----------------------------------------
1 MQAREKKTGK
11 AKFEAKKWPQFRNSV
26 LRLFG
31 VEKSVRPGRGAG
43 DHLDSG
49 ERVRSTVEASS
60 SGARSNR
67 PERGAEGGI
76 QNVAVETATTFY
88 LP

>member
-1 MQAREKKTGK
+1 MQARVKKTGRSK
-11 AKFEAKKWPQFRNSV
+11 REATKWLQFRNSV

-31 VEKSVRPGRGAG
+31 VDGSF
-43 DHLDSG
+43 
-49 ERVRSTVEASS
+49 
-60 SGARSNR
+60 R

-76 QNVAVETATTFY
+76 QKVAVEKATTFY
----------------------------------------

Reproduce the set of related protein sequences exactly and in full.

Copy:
1 MQAREKKTGK
11 AKFEAKKWPQFRNSV
26 LRLFG
31 VEKSVRPGRGAG
43 DHLDSG
49 ERVRSTVEASS
60 SGARSNR
67 PERGAEGGI
76 QNVAVETATTFY
88 LP

>member
-1 MQAREKKTGK
+1 MQARVKKTGRSK
-11 AKFEAKKWPQFRNSV
+11 REATKWLQFRNSV

-31 VEKSVRPGRGAG
+31 VDGSF
-43 DHLDSG
+43 
-49 ERVRSTVEASS
+49 
-60 SGARSNR
+60 R

-76 QNVAVETATTFY
+76 QKVAVEKATTFY